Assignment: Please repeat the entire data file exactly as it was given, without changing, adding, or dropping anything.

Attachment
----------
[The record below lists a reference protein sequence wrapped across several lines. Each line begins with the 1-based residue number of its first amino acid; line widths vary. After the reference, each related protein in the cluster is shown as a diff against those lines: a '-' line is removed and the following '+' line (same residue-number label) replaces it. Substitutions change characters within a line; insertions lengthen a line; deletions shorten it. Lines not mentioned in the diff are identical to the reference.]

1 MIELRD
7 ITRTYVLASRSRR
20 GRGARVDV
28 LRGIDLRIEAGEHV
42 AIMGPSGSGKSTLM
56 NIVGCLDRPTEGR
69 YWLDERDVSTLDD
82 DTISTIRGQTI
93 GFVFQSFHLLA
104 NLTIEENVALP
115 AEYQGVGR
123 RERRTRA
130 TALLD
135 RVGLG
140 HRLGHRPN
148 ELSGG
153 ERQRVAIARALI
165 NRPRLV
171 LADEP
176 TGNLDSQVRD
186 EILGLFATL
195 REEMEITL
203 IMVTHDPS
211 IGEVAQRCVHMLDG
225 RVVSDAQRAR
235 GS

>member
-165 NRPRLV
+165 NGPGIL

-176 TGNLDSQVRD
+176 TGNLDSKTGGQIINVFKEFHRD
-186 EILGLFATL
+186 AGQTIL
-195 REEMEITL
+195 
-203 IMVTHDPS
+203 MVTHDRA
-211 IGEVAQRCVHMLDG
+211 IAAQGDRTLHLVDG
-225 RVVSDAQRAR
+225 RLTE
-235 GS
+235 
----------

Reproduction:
[The record below lists a reference protein sequence wrapped across several lines. Each line begins with the 1-based residue number of its first amino acid; line widths vary. After the reference, each related protein in the cluster is shown as a diff against those lines: a '-' line is removed and the following '+' line (same residue-number label) replaces it. Substitutions change characters within a line; insertions lengthen a line; deletions shorten it. Lines not mentioned in the diff are identical to the reference.]

1 MIELRD
7 ITRTYVLASRSRR
20 GRGARVDV
28 LRGIDLRIEAGEHV
42 AIMGPSGSGKSTLM
56 NIVGCLDRPTEGR
69 YWLDERDVSTLDD
82 DTISTIRGQTI
93 GFVFQSFHLLA
104 NLTIEENVALP
115 AEYQGVGR
123 RERRTRA
130 TALLD
135 RVGLG
140 HRLGHRPN
148 ELSGG
153 ERQRVAIARALI
165 NRPRLV
171 LADEP
176 TGNLDSQVRD
186 EILGLFATL
195 REEMEITL
203 IMVTHDPS
211 IGEVAQRCVHMLDG
225 RVVSDAQRAR
235 GS

>member
-165 NRPRLV
+165 NGPGIL

-176 TGNLDSQVRD
+176 TGNLDSKTGGQIINVFKEFHRD
-186 EILGLFATL
+186 AGQTIL
-195 REEMEITL
+195 
-203 IMVTHDPS
+203 MVTHDRA
-211 IGEVAQRCVHMLDG
+211 IAAQGDRTLHLVDG
-225 RVVSDAQRAR
+225 RLTE
-235 GS
+235 